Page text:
Special Primitives and Immutabilty
"a const field is a compile-time constant"
You still haven't answered my question about how you would allow reference
types (or other user-defined types) to have this behavior. This is where we
need to develop the syntax that allows programmers to specify literal values
for what could be relatively complex object graphs, THEN on top of that, the
compiler needs to have a mechanism to store this data in the program AND
reconstitute it at runtime. Then we run into the problem of read-only (which
C# can do) vs. immutability. If you reconstitute the value at runtime by
normal instantiation, you are only creating a read-only value (which C# can
already do). If you reconstitute the value in a truly const manner, you
effectively bypass constructors, which is disasterous. This is why all
languages i can think of don't allow this. If you are suggesting that C# is
doing something that is less than ideal, what is your ideal solution?
C# does not support delegating interface implementations to member classes. This significantly restricts the ability to use interfaces extensively.
Example? I'm not entirely disagreeing with you, but I'm wondering if we are
exaggerating the problem by using "extensivel y"?
The reason I'm not disagreeing entirely is that i'm not exactly fond of the
syntax C# uses for implementing interfaces. However I disagree that C# can't
do this. It is perfectly capable of delegating interface method calls to
member classes... I think you mean delegating the method call to a method of
a *contained* class (rather than nested class, right?). Anyway, again, C# is
perfectly capable of doing this.
Missing Interface Extensions
Example please? Are you assuming that you can't define Interfaces in C#?
That's what this is reading like, and that certainly isn't true at all. C#
allows you to write classes, abstract classes, AND stand-alone interfaces.
Interfaces in C# have no implementation and are not tied to a class
definition, so I'm confused at what you mean in your statement. Class
inheritance is NOT the only means of polymorphism in C#. That is also an
incorrect statement. You can certainly implement interfaces and create
interfaces. Please clarify this point, because I don't think you understand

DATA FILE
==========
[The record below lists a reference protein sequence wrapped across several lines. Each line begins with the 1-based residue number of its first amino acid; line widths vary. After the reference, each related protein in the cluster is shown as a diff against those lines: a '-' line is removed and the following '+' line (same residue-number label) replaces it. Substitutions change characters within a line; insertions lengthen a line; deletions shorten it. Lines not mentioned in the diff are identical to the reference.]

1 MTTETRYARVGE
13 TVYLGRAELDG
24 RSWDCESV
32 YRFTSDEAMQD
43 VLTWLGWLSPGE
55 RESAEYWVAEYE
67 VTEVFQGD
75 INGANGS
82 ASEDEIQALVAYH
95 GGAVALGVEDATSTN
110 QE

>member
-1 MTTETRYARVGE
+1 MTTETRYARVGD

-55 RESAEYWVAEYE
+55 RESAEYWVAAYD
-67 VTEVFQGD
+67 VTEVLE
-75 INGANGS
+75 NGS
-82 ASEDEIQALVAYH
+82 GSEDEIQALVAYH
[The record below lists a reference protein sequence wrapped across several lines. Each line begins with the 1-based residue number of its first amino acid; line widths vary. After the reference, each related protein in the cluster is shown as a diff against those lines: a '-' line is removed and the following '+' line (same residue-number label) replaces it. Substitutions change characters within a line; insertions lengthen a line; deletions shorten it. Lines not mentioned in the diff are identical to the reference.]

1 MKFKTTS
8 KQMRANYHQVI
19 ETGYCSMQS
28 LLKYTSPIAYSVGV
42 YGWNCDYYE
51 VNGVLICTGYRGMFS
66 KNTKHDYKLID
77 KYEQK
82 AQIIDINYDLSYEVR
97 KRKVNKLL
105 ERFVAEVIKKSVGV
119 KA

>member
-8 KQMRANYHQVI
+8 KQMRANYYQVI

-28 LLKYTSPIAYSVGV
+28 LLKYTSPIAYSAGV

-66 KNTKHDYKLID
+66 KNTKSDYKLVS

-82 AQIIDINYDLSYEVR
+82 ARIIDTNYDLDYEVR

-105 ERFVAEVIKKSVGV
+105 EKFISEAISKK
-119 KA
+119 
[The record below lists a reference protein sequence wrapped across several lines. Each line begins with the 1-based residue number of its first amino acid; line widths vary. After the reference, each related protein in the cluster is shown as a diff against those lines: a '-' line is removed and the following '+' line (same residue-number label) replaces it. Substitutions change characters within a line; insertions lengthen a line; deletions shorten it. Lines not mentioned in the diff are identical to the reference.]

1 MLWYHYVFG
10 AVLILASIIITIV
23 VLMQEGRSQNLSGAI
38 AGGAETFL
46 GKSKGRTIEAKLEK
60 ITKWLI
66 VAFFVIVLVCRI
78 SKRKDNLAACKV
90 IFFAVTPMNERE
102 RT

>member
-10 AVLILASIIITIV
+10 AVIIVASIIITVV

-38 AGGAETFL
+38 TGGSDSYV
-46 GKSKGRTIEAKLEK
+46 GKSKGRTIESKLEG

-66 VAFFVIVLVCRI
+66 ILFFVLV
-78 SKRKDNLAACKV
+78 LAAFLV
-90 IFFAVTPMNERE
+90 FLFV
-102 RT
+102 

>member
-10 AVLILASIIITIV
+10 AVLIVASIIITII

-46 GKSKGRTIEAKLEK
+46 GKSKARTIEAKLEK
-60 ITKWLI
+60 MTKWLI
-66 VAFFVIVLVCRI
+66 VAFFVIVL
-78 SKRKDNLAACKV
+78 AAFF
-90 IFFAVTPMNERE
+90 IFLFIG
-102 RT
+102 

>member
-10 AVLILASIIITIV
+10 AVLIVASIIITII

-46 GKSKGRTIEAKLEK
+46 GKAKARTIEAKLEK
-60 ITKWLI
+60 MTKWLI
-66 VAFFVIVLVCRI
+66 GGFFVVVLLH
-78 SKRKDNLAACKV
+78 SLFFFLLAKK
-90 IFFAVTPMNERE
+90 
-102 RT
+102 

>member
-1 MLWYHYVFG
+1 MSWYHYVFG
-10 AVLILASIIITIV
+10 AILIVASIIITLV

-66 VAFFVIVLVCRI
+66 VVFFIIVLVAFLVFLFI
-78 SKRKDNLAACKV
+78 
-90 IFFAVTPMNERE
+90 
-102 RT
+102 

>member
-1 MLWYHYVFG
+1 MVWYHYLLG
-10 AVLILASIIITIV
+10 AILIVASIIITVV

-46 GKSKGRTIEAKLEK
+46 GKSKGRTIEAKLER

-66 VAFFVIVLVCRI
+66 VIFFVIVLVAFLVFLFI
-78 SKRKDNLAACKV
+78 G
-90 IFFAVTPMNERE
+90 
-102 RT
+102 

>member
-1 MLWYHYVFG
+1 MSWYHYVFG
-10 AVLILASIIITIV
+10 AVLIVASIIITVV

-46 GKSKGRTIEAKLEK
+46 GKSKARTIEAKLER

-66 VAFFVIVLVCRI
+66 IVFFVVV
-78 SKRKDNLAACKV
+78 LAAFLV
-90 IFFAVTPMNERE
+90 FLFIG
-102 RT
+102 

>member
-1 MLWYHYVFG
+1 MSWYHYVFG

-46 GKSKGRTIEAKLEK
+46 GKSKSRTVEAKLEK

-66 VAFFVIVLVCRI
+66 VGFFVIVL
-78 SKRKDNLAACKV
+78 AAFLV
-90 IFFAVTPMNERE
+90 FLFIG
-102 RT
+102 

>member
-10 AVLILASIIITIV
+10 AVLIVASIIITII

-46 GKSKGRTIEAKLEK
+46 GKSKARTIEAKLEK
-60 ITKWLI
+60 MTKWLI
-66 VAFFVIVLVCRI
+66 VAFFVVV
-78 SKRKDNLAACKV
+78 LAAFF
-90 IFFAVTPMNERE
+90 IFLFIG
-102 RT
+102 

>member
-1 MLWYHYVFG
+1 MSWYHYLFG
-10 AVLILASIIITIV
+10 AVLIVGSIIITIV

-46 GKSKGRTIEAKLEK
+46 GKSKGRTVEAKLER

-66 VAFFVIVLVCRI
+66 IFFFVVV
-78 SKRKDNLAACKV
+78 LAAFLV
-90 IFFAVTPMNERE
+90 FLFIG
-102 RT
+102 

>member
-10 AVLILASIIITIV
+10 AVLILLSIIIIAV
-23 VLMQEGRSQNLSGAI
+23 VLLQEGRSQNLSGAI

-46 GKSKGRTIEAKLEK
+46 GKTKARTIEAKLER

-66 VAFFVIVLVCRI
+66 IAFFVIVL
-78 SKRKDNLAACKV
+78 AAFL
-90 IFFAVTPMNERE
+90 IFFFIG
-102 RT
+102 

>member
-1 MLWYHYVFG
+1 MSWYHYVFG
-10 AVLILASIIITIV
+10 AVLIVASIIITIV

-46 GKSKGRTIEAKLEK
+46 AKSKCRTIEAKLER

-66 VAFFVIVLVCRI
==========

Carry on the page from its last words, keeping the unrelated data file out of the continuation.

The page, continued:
what C# is doing here.
Source File Layout
[The lack of seperate and explicit definitions, aka header files]
promotes an unstructured coding style and often leads to bugs that are not
immediately obvious without reading the automatically generated

documentation.

I'm not sure I agree with this. What type of bugs are we talking about here
and how do we know this happens often? If you make an assertion, you are
going to have to back it up or qualify it. You may *prefer* to have header
files for various reasons, but you shouldn't make a blanket statement about
bugs without having data to prove it, or at the very least giving a good
example (or more) of what types of bugs we're dealing with here. I also
think you are going to have to explain why header files are better in your
opinion than documentation.. . in a sense, they are both being viewed here as
documentation here, and both are nothing but text at this point.

-Rob Teixeira [MVP]
Nov 15 '05 #69
With templates and generics, Complex<float> becomes a type of it's own, just
like Object or float. Therefore there's no reason why Array<Complex<f loat>>
wouldn't work. If you have an Array<T>, then T can certainly be passed
Complex<float>.

I think you're getting parameter and argument confused. The generic type
argument CAN be a generic type.

The generic type parameter cannot be a generic. For example, in C++
templates you can define a class such as this:

template < template < class A > class B >
class MyTemplateTempl ateClass {
};

I've never used this, and many C++ compilers don't even support it.
Microsoft's didn't until very recently.

I've seen a few good uses of these in C++, but I can't honestly think of how
it would be useful in C# (at least with generics being implemented as they
are in C#).

And to do Array<Complex<f loat>> in C++ you don't need a template template
parameter.

--Matthew W. Jackson

"christophe r diggins" <cd******@video tron.ca> wrote in message
news:DZ******** **************@ weber.videotron .net...

"Andreas Huber" <ah****@gmx.net > wrote in message
news:40******** **@news.bluewin .ch...
Thanks to all for your time and input.
AFAICT, array<complex<f loat>> will be legal ("although constructed types

may
be used as generics").

Regards,

Andreas


In C#, a generic type parameter cannot itself be a generic, although
constructed types may be used as generics. What is a complex<float> if it

is not a generic? Truthfully I don't have a clue what they mean by "constructe d type".

--
Christopher Diggins
yet another language designer
http://www.heron-language.com

Nov 15 '05 #70